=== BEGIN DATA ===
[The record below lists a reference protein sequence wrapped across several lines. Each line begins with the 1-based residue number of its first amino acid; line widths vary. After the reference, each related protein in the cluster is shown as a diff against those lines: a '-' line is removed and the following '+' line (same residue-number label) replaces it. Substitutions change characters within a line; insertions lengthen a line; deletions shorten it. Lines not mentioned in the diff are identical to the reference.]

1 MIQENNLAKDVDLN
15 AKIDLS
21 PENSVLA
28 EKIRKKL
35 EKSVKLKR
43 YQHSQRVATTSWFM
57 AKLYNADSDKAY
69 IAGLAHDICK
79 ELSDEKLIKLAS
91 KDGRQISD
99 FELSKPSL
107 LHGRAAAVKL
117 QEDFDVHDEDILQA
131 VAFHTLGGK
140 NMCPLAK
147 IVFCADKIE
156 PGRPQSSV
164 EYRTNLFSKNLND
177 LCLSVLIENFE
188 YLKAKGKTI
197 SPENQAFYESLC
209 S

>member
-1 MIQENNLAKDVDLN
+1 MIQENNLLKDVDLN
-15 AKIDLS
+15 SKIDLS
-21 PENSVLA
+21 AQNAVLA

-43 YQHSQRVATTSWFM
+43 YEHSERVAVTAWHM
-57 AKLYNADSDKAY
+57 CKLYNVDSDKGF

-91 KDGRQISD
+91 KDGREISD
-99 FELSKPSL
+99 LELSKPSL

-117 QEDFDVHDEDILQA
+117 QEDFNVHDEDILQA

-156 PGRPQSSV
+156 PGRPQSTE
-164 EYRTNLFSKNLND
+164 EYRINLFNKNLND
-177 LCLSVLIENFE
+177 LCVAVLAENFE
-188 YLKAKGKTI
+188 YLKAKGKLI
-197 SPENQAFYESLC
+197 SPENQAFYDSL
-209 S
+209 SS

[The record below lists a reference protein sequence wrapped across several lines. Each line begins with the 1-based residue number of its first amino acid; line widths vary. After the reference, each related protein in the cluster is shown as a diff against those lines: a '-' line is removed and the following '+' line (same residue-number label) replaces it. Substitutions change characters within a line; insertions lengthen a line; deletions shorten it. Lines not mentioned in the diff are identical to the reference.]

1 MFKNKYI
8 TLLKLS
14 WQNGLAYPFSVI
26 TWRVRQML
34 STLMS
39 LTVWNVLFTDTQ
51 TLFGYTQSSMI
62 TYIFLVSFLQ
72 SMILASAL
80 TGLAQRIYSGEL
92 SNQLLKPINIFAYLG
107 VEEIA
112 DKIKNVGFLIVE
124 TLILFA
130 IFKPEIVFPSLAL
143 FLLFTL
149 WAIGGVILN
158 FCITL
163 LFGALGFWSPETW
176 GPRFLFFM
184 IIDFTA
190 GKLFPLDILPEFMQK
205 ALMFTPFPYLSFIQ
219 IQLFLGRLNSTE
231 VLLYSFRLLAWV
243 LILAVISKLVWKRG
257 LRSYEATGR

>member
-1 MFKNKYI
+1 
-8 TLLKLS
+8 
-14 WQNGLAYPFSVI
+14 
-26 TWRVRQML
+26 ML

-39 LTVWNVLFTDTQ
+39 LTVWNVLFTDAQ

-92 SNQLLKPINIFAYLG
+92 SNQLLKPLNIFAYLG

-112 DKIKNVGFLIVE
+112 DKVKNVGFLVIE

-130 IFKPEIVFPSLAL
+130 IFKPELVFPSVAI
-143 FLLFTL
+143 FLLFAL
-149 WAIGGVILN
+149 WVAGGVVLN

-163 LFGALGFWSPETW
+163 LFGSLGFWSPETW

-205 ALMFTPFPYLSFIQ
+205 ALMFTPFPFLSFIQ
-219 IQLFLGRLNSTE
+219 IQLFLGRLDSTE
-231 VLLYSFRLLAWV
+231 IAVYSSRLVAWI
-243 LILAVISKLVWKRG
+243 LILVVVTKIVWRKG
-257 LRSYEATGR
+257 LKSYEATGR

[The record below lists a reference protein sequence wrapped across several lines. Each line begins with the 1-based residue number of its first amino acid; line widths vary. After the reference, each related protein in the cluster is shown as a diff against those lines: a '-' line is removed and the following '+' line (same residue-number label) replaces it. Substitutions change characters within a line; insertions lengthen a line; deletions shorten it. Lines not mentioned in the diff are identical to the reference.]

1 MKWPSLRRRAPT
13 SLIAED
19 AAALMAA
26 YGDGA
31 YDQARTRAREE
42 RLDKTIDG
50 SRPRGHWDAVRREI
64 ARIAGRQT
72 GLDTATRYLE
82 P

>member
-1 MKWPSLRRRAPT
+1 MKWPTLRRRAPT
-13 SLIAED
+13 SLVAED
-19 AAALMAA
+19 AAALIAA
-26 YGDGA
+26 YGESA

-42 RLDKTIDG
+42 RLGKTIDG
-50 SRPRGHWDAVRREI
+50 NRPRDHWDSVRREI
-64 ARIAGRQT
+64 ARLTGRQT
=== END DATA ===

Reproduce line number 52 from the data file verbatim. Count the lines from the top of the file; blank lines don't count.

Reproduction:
+209 SS